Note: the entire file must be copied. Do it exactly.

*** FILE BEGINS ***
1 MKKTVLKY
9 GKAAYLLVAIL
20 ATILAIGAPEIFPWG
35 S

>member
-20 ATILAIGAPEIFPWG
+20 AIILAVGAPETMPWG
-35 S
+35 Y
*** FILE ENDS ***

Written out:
1 MKKTVLKY
9 GKAAYLLVAIL
20 ATILAIGAPEIFPWG
35 S

>member
-20 ATILAIGAPEIFPWG
+20 AIILAVGAPETMPWG
-35 S
+35 Y